Sign up for our COVID-19 newsletter to stay up-to-date on the latest coronavirus news throughout New York Long Island’s own Natalie Portman stars in the upcoming superhero film “Thor.”She’s played a ballerina, a queen, a stripper and two famous Annes (Frank and Boleyn). She was named one of the 50 Most Beautiful People by People Magazine. She won the Academy Award for her performance in the psychological thriller Black Swan, along with a Golden Globe and several other major accolades.Yet during one of her nearly 20 David Letterman Show appearances, Natalie Portman told the host, “I’ll always still be a kid from Long Island.”Portman, who was born in Jerusalem and lived there until age 3, spent most of her formative years in Jericho, attending Solomon Schechter Day School in Glen Cove, and graduating in 1999 from Syosset High School, where she was valedictorian and also voted “Most Likely to Win Jeopardy.”“Natalie was brilliant in every subject,” says Jill Goldberg, her guidance counselor at Syosset High School when the actress was still known by her given name, Natalie Hershlag (Portman is her grandmother’s maiden name). “She balanced her work here with her professional life seamlessly, maintaining a flawless average. She’s just a brilliant, remarkable person, inside and out. I absolutely adore her.”Portman studied ballet and modern dance at the American Theater Dance Workshop in New Hyde Park and attended the Usdan Center for the Creative and Performing Arts in Wheatley Heights. Her road to stardom began at age 10, when she was “discovered” at an LI pizza parlor by a Revlon scout looking for child models.By age 12, Portman was cast in her first film, Leon: The Professional. Roles followed in Heat (1995), Beautiful Girls (1996) and Mars Attacks! (1996). But despite her busy career, academics always came first—a value instilled by her parents, Dr. Avner Hershlag, chief of North Shore-LIJ’s Center for Human Reproduction, and Shelley Hershlag, an artist.“Natalie’s parents didn’t let her work on major films during the school year,” says Goldberg. “They valued education very highly.”They made an exception for Portman’s starring role on Broadway in The Diary of Anne Frank during her high school junior year. Natalie’s grandfather’s parents and his younger brother were killed in concentration camps, making it extremely personal.Promoting the play on the Today Show in 1997, she told Matt Lauer, “I read the diary at 12, and it’s very close to my own family history. It’s very important to remind people of the wrongs of racism and hatred.”During her senior year, Portman reached superstardom as Queen Amidala in Star Wars Episode 1: The Phantom Menace, famously missing its premiere to study for finals.Her studiousness paid off. Portman graduated with a 4.0 average from Syosset High and continued her education at Harvard, majoring in psychology. At the time, Portman said, “I don’t care if [college] ruins my career. I’d rather be smart than a movie star.”The actress lived for a time in Sea Cliff, where longtime resident and Bart’s Barber Shop owner Joseph Mazzeo once cut her hair. “She came in with her mom, and I had no idea who she was,” Mazzeo recalls. “She was growing her hair out, and she said, ‘Give me a Mohawk.’” He later learned that she’d shaved her head for a movie roll. “Her mom looked nervous,” Mazzeo says, “but Natalie told me, ‘I bet you think I’m 14, but I’m 24.’”Portman, now 32, reprises her role as astrophysicist Jane Foster in Marvel’s Thor: The Dark World, debuting this month—and her science cred isn’t fiction. In high school, Portman co-authored a paper titled “A Simple Method to Demonstrate the Enzymatic Production of Hydrogen from Sugar,” which earned her semifinalist honors in the prestigious Intel Science Talent Search. She continued her distinguished science career at Harvard, contributing to a study on memory called “Frontal Lobe Activation during Object Permanence.”She may still be “just a kid from Long Island,” but with her brains, beauty and killer-acting chops, she’s done LI proud.
Airbnb also announced it would introduce new standards of guest behavior in early January to combat excessive noise, unauthorized guests, smoking and leaving a pile of garbage behind. And the hosts will get a set of new rules. For example, they may even be kicked off the platform if they trade positive reviews or leave negative reviews to competitors. Many hosts have encountered guests who threaten them with a negative review if they do not receive certain bonuses or a discount on the price of accommodation. To put an end to this, Airbnb is currently introducing a series of new rules to protect hosts from false reviews. Some of these steps resulted from host feedback. “Therefore, at the beginning of 2020, we will introduce improved standards for guests who set higher expectations from a reliable community”, They said from Airbnb in a blog post. Among other things, it changes the way Airbnb handles guest and host reviews on the platform. Airbnb support agents are authorized to remove posts and ratings resulting from irrelevant, biased, and false reviews, and may completely deny access to the platform to all users who have repeatedly committed a particular offense. Source / photo: Skift; Airbnb It is often written about tougher sanctions for fraudsters who publish accommodation ads on Airbnb that do not exist or do not resemble photos and descriptions from the platform. But Airbnb is now announcing a series of measures to protect hosts from guest misbehavior, reports Shift. According to Airbnb, examples of irrelevant reviews may be from guests who did not show up at the booked accommodation for reasons unrelated to the host and decided to criticize the experience. Other irrelevant reviews may include a description of the appearance of the host, public transportation, or “the kind of people in the neighborhood”. The rule will give hosts the option to cancel the remaining nights if they cannot resolve the issue with the guest. The hosts can also file a claim for damages.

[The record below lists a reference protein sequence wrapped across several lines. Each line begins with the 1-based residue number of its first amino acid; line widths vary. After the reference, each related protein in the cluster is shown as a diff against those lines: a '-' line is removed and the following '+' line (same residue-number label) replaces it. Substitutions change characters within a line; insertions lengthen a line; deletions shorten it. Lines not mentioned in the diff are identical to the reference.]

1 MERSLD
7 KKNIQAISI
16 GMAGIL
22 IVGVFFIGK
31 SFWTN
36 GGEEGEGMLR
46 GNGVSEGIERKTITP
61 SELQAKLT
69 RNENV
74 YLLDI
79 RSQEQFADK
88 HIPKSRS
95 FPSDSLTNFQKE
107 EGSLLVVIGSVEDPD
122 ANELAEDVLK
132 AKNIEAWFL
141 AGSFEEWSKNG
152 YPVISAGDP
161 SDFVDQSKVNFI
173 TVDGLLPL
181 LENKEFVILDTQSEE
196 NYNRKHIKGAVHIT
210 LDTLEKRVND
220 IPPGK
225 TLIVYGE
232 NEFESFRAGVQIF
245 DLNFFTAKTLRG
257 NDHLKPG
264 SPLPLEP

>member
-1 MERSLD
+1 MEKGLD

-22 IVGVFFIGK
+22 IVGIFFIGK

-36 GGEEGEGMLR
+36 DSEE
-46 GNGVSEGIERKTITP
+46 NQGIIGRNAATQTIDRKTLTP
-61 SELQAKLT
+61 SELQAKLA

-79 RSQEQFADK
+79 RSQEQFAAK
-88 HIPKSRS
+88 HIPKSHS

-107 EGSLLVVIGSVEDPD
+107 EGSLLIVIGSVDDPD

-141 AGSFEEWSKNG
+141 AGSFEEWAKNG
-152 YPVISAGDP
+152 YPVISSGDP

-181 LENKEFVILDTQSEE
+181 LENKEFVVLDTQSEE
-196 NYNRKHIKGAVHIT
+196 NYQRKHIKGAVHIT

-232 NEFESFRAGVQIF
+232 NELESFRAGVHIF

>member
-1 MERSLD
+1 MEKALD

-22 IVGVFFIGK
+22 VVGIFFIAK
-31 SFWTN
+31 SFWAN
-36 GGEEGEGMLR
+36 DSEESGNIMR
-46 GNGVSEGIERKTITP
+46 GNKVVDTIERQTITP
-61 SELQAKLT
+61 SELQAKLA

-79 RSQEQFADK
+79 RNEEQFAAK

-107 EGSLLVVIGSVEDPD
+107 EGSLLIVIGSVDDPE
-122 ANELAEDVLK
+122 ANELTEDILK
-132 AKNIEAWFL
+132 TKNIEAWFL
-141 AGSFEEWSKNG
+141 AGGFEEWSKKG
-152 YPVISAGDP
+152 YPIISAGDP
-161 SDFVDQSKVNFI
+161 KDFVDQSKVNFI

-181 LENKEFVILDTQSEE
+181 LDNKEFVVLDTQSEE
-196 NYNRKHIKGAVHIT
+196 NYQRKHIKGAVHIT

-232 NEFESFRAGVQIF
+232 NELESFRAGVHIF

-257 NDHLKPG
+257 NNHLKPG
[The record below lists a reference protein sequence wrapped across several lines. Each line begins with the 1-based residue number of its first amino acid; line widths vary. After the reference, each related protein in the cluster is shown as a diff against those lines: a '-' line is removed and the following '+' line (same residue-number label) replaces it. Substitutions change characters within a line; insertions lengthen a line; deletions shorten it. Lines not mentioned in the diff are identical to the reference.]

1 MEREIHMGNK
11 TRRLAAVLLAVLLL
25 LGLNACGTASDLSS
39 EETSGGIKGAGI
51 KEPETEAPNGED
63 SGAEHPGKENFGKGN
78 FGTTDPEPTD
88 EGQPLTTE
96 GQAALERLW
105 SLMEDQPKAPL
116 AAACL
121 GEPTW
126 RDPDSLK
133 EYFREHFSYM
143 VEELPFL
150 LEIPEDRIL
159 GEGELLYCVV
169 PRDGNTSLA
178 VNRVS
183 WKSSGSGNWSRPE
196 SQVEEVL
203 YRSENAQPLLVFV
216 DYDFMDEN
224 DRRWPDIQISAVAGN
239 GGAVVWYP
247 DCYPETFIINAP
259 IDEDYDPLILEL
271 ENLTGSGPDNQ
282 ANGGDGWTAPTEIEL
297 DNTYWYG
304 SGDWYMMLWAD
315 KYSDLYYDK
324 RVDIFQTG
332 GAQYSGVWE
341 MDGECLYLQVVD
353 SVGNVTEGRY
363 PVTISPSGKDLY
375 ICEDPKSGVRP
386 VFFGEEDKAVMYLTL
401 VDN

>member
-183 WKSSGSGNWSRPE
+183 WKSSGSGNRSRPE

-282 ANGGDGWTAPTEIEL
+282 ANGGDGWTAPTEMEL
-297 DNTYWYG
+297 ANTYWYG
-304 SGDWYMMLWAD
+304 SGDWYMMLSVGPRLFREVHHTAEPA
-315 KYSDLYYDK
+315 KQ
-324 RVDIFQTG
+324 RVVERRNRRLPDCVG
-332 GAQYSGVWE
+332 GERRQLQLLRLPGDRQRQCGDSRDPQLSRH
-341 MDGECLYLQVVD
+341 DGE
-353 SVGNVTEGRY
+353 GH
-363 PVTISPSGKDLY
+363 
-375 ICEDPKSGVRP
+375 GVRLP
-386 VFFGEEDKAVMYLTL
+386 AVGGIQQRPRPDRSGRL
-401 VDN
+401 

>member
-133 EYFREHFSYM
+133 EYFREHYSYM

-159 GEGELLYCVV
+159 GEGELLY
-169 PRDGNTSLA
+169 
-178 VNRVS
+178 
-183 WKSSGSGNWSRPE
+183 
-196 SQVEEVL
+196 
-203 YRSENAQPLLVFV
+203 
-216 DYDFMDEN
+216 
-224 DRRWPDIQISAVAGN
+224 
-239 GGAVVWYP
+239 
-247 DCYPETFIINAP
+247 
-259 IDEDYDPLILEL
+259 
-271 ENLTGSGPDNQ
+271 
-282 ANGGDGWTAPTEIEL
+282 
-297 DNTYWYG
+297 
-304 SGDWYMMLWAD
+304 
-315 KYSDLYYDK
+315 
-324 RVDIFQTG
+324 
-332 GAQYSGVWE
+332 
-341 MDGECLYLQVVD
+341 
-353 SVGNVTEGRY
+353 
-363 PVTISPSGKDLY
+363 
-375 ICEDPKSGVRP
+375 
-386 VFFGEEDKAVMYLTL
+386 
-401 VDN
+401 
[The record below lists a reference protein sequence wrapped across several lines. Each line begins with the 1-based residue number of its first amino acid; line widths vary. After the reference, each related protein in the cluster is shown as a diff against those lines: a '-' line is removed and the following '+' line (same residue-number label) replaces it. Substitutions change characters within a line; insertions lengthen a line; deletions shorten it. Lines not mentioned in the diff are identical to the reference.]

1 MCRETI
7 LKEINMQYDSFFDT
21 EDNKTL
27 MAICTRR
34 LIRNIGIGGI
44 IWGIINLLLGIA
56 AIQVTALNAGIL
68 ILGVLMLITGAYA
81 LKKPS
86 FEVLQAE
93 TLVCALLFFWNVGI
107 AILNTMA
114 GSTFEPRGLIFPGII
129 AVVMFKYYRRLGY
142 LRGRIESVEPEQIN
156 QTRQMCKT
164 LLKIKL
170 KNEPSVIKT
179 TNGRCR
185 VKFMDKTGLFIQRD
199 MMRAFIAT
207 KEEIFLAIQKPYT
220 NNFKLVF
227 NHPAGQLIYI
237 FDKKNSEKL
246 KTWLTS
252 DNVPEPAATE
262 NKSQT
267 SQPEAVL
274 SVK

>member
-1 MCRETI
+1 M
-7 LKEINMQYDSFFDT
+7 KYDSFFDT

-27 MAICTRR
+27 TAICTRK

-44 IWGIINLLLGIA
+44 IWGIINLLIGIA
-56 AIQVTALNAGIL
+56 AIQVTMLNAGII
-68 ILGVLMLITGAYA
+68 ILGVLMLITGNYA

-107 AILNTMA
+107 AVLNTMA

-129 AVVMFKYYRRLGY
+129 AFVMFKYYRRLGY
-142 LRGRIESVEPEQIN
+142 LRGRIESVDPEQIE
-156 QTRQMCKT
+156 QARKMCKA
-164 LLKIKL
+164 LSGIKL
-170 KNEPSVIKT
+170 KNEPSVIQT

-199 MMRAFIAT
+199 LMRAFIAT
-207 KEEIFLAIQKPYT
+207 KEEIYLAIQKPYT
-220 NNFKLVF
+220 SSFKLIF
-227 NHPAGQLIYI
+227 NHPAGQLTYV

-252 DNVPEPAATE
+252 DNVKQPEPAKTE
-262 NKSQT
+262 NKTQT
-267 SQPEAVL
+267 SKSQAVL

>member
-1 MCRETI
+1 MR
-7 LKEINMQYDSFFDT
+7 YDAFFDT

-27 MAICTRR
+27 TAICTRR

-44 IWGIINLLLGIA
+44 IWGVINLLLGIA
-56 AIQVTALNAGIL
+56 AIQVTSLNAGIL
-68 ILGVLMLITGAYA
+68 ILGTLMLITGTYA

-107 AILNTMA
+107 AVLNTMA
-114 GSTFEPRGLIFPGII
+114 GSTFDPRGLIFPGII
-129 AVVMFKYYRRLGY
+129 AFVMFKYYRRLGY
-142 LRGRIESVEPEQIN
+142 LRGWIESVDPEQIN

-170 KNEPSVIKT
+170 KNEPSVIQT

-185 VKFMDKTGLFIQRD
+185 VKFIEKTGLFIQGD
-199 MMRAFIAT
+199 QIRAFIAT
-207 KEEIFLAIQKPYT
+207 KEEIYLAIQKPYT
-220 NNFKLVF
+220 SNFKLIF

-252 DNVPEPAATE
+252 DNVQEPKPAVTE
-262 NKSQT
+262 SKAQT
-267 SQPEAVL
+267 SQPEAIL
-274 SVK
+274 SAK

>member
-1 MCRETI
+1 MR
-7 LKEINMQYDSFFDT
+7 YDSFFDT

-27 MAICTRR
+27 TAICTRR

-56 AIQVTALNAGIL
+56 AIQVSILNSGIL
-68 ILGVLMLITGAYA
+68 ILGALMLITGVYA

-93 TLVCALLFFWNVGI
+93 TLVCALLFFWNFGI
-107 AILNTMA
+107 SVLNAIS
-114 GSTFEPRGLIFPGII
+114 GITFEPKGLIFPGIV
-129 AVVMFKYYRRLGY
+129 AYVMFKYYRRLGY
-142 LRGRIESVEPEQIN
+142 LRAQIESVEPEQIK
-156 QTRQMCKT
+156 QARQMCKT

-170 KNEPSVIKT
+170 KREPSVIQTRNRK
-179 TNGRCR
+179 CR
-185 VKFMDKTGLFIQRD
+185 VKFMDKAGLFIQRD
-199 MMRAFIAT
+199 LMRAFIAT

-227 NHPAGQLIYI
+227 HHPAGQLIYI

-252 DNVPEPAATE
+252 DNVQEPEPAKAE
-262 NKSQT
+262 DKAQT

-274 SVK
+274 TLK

As part of USC’s Healthy Trojans wellness initiative, the University Park Campus is beginning to make steps toward becoming smoke-free.The USC Academic Senate — composed of faculty members — began considering a smoke-free campus last December, when it started to conduct research on the feasibility and the possible benefits.Though this idea is only in its conceptual stages, members of the Academic Senate are pushing for a smoke-free campus to become a reality — as soon as within a few years.Chris Chomyn, a member of the senate and co-chair for the provost’s advisement on family rights, said he heard many arguments from USC community members in favor of going smoke-free.“One of the most compelling reasons that I heard was from Dr. Joseph Randolph,” Chomyn said. “He basically let us know that smoking causes tumors in nine different organs of humans. Additionally secondhand smoke causes cancer in people, and tobacco can be linked to more than 30 percent of all human cancers.”When research and statistics were presented to the Academic Senate in April, an initiative was almost unanimously passed to turn USC in the direction of a smoke-free campus. Since then, the USC Staff Assembly has also proposed and passed a similar initiative after talking with the Academic Senate.As the smoke-free initiative becomes more of a realistic possibility for USC, the Academic Senate has begun to think of the logistics involved in making USC smoke-free, said Patty Riley, co-chair of the faculty environmental committee of the Academic Senate.“It might follow the process that other organizations have used, which is a phased process where they first designate smoking areas for some amount of time,” Riley said. “Then, eventually the campus or the hospital or whatever sort of organization it is goes completely smoke-free.”Currently, there are a few designated smoking areas on campus, near the Ronald Tutor Campus Center and the Pertusati Bookstore.Though there is no campus ban on smoking, there are restrictions already in place, including a ban on smoking in or within 20 feet of university buildings.Administrators are not sure when the initiative will become a reality, said Peter Conti, head of the Academic Senate, but they do agree on one thing: USC’s transition to a smoke-free campus will attempt to be understanding of the students’ experience.“The most important thing here is that it’s not going to be a punitive process; it’s going to be an educational process,” Conti said. “I think we want to make it more of a joint effort between communities, saying, ‘We can do this as a community.’”Though the faculty and staff are in favor of the smoke-free initiative, it must next be approved by student groups in order to move forward.The Faculty Environmental Committee, along with the Advisory Committee on Work and Family Life, plan to speak to both the Undergraduate Student Government and the Graduate and Professional Student Senate this year to learn if students are in favor of the initiative.Alex Williams, a freshman majoring in theatre who does not smoke, said she is in favor of a smoke-free campus.“I just find it inconvenient to have to walk around and smell cigarette smoke everywhere outside because people don’t follow the rules necessarily of being far away from buildings or staying in the designated smoking areas,” Williams said. “I personally think [a smoke-free campus] is fine because my own personal view is that smoking kills and it is hazardous to people’s health, long-term and short-term.”Williams said student input should be a large part of the process, and suggested public forums or school-wide surveys to gauge student opinions.Other students said they felt differently.William Hellwarth, a freshman majoring in interactive entertainment who smokes, acknowledged that smoking is unhealthy, but said he believes it is a choice.“A lot of kids value very strongly their rights, including stuff like smoking on campus,” Hellwarth said. “They would feel trodden on, certainly.”Conti said although students do have the right to make their own decisions, others also have the right to be healthy.“People around you have a right to be healthy too. And we want to encourage people to choose that right as opposed to choosing the right to smoke,” he said.The university already has programs to help students stop smoking with the aid of counseling services, patches and even prescriptions. As the initiative progresses, the emphasis will be on helping students to make healthy decisions.“It’s important that the students get involved,” Conti said. “If the students want this to happen, it will happen.”